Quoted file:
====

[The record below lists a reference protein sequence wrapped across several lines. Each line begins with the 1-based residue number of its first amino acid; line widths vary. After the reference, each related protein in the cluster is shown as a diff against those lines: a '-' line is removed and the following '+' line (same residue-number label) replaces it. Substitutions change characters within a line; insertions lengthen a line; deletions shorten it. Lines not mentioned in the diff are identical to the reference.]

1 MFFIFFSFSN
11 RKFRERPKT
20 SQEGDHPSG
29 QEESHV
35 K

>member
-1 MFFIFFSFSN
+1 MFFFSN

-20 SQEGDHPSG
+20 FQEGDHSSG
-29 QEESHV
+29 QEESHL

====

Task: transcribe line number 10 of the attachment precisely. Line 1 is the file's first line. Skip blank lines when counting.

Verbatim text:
-20 SQEGDHPSG